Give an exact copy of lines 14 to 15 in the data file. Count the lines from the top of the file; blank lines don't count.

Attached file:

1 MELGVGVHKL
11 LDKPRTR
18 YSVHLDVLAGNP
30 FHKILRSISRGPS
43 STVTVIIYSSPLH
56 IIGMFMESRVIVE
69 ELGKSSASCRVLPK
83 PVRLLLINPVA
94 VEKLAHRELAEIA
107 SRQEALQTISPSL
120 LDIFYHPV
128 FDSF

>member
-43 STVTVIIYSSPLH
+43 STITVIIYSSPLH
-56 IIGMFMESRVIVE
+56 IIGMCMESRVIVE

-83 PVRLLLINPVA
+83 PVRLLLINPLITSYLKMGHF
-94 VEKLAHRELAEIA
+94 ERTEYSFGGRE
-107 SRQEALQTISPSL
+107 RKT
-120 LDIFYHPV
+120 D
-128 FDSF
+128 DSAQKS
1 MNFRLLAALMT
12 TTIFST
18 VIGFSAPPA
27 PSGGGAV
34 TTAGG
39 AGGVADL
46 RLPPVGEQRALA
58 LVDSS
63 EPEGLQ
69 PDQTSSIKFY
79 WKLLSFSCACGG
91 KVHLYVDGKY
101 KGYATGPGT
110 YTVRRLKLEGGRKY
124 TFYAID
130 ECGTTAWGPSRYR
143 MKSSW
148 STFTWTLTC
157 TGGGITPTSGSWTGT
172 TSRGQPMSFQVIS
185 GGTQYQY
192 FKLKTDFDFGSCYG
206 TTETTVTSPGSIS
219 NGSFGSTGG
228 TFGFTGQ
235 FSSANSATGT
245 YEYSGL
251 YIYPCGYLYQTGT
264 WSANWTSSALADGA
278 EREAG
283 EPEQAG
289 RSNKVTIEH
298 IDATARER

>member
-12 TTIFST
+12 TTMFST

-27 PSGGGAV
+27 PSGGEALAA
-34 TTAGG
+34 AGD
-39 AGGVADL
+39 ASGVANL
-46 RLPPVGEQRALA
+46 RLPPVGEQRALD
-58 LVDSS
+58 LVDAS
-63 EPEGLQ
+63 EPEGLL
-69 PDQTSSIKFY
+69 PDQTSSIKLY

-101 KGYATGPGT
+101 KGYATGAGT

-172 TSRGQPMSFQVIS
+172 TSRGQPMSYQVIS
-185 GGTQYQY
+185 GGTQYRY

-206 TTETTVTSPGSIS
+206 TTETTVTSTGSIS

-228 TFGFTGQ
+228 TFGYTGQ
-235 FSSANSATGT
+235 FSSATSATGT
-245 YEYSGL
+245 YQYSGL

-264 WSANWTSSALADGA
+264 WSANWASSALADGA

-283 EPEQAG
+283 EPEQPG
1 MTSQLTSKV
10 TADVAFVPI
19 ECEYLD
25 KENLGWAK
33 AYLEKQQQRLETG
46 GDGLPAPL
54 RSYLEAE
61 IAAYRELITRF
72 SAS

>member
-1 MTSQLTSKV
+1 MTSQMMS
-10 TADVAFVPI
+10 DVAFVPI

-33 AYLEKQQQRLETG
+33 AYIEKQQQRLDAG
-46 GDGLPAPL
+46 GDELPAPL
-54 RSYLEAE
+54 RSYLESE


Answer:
-43 STVTVIIYSSPLH
+43 STITVIIYSSPLH